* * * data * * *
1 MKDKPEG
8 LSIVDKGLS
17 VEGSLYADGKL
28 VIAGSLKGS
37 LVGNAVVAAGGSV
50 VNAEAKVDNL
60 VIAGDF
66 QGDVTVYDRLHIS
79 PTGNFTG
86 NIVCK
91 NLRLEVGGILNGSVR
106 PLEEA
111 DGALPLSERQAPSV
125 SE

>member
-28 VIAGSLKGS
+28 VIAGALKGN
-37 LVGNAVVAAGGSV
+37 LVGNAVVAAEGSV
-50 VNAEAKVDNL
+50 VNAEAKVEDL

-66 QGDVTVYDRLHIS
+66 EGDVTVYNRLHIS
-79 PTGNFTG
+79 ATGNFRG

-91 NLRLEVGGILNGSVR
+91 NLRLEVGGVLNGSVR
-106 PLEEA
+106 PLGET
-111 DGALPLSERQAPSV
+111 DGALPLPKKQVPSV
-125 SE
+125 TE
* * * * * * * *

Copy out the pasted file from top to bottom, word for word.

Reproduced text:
1 MKDKPEG
8 LSIVDKGLS
17 VEGSLYADGKL
28 VIAGSLKGS
37 LVGNAVVAAGGSV
50 VNAEAKVDNL
60 VIAGDF
66 QGDVTVYDRLHIS
79 PTGNFTG
86 NIVCK
91 NLRLEVGGILNGSVR
106 PLEEA
111 DGALPLSERQAPSV
125 SE

>member
-28 VIAGSLKGS
+28 VIAGALKGN
-37 LVGNAVVAAGGSV
+37 LVGNAVVAAEGSV
-50 VNAEAKVDNL
+50 VNAEAKVEDL

-66 QGDVTVYDRLHIS
+66 EGDVTVYNRLHIS
-79 PTGNFTG
+79 ATGNFRG

-91 NLRLEVGGILNGSVR
+91 NLRLEVGGVLNGSVR
-106 PLEEA
+106 PLGET
-111 DGALPLSERQAPSV
+111 DGALPLPKKQVPSV
-125 SE
+125 TE